Idea and Orchestra

Why I founded a female only orchestra

An unusual request
The composers should be female – this was the somewhat unusual programme specification for a series of orchestral concerts Italian conductor Silvia Spinnato was invited to conduct at home in 2017. More precisely, the works should be by non-contemporary female composers. This gave Spinnato the incentive to research the oeuvre of female composers between the end of the 18th century and the beginning of the 20th. She discovered a wealth of material quite unexpected, for even during her intensive studies, she had never come across these remarkable orchestral works written by women.
The oeuvre of female composers is still wellnigh non-existent in concert halls worldwide. There is, however, an abundance of worthwhile orchestral pieces by female European and American composers, ranging from Maddalena Lombardini Sirmen (1745-1818) through Emilie Mayer (1812-1883) to Amy Beach (1867-1944).
These highly talented women were generally prevented by the patriarchal social structure of their time from publishing or even performing their orchestral works in public. At the end of her life, French composer Mel Bonis (1858-1937) said to her daughter: „I shall die with the regret of never having heard my works.“ The prevalent maxim at the time was that „the fair sex“ was simply not equal to coping with great, complex compositions. Studying the scores, Spinnato was convinced of the opposite: many of these composers had a masterly command of counterpoint and orchestration.

The idea was born
To found an orchestra of young female professionals as a musical ambassador – the idea was designed to put a definitive end to this regrettable gap in concert programming. After all, who could be better suited to giving, at long last, a well-deserved voice to these neglected composers and their works? No sooner said than done. In 2019, Silvia Spinnato launched the Female Symphonic Orchestra Austria (FSOA), based in Salzburg. Since then, the highly motivated musicians have devoted themselves to rehearsing orchestral works, mainly unknown or worth rediscovering, by long-forgotten female composers from the Classical and Romantic periods.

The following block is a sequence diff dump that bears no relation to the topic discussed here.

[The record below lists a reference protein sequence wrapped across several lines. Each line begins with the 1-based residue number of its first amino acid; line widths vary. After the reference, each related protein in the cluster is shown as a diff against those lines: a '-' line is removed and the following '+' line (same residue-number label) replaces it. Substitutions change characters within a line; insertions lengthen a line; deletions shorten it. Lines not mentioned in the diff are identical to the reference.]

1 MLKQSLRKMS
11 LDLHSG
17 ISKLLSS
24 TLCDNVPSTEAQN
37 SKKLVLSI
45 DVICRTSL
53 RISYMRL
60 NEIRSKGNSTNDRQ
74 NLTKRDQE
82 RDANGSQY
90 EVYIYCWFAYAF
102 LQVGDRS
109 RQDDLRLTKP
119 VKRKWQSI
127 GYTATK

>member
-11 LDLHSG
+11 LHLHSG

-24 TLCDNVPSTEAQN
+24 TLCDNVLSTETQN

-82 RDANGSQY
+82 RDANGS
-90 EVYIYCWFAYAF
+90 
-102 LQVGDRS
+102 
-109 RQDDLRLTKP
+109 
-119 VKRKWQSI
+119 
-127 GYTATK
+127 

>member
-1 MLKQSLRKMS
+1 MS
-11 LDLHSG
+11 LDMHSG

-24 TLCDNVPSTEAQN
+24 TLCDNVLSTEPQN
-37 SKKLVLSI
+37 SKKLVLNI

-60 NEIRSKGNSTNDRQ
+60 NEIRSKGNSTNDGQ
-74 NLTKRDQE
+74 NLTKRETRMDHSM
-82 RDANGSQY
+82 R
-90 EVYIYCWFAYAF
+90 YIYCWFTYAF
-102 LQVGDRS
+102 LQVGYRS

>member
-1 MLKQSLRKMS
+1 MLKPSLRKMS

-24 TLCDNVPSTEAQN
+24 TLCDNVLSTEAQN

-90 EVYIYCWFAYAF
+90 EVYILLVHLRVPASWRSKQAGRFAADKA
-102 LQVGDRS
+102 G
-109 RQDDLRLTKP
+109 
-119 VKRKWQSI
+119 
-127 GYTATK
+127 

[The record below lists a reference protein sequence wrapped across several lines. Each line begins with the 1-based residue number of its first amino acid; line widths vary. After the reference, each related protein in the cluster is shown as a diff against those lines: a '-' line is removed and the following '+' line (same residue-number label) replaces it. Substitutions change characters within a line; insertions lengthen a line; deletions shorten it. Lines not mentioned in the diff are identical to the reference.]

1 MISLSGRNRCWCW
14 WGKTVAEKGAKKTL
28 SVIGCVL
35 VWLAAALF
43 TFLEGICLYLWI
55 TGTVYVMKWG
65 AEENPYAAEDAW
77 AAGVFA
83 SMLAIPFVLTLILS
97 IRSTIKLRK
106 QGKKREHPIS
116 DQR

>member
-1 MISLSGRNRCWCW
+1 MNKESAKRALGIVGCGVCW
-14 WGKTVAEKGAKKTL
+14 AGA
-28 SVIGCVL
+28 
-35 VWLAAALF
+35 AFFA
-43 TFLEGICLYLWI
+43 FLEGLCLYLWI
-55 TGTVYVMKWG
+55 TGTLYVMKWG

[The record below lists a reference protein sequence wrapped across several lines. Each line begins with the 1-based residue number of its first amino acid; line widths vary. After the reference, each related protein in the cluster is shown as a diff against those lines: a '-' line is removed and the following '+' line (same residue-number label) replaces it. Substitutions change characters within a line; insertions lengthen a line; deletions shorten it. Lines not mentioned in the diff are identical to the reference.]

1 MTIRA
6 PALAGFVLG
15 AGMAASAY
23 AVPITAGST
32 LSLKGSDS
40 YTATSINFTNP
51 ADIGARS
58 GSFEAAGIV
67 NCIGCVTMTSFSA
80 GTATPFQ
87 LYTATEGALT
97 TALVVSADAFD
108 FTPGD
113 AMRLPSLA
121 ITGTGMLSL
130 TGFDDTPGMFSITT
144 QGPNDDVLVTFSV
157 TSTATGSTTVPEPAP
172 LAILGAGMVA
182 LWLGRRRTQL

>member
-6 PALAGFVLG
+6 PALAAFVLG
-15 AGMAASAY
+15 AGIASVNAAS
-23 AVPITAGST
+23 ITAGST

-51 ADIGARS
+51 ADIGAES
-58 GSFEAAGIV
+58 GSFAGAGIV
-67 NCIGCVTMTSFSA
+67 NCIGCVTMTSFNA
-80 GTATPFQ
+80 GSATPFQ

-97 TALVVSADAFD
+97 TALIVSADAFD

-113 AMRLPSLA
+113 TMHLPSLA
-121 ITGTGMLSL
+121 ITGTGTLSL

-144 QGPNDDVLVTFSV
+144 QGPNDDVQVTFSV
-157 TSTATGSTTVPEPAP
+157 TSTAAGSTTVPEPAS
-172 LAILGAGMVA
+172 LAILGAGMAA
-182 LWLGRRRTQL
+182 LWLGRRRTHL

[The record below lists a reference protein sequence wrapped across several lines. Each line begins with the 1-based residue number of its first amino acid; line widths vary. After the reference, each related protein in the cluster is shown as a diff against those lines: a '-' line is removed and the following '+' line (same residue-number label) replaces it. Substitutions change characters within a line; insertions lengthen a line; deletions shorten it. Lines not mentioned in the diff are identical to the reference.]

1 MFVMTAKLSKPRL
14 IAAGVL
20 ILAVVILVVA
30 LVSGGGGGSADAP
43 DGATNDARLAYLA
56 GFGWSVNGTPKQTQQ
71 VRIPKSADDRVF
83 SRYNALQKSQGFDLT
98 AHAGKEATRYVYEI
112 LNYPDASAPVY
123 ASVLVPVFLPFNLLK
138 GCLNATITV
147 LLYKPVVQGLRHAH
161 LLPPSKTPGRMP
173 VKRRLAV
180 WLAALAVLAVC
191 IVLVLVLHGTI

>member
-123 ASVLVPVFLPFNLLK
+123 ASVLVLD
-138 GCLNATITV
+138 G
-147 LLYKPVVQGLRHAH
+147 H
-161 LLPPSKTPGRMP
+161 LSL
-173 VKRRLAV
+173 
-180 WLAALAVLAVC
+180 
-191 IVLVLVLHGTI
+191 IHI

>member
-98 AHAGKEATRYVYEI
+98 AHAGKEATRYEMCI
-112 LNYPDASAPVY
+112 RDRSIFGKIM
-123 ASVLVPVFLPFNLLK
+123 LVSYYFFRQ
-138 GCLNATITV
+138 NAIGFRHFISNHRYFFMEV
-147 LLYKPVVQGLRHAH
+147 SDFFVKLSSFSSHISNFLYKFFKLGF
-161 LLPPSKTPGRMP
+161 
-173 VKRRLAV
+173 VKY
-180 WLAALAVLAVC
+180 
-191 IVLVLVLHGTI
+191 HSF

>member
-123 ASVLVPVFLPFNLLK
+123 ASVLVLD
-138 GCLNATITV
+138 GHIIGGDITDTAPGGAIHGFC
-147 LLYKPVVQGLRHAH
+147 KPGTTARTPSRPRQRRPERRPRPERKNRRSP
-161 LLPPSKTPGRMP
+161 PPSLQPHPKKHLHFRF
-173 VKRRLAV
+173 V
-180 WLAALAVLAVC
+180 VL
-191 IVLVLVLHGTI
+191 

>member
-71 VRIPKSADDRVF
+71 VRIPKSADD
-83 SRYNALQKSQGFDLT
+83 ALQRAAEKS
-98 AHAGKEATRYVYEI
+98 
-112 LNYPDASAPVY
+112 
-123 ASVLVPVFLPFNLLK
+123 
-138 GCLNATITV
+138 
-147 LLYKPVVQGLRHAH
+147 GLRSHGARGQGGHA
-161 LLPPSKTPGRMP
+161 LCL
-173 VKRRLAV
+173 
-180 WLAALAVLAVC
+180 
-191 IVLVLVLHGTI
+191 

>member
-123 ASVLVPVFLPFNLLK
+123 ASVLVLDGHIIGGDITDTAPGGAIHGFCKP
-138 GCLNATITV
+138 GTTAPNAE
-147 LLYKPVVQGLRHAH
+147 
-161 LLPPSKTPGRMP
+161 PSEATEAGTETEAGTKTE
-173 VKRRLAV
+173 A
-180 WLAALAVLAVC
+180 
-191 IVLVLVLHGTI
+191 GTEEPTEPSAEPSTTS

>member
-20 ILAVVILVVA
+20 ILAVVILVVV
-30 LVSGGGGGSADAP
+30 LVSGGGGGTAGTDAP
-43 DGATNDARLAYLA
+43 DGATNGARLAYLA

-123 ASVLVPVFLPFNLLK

Stage clear for female composers!
The well-attended première of the FSOA was held in Salzburg on 28 November 2019, to enthusiastic audience applause for the first-rate, soul-stirring performance of this undeservedly long-neglected repertoire. The exceptional success was not only confirmation that the concept can work but also, above all, encouragement to continue this ambitious project under all circumstances. In Spinnato’s collection of scores, the works of Mel Bonis already have their permanent place between Beethoven and Brahms, those of Emilie Mayer between Mahler and Mozart. In future, this should be so everywhere.

Success means commitment
The aim of the FSOA is to sell concerts with this revived repertoire to as many organisers as possible, thus contributing to the promulgation of orchestra literature composed by women and well worth hearing. At the same time, the intention is to move gradually towards self-financing; in the current phase of development, the FSOA is dependent on public cultural funding and donations.

The FSOA is grateful for any form of sponsorship or support. The musicians are totally committed to bringing this repertoire to a wide audience and to establishing it permanently in concert programmes.

Translation: Gail Schamberger

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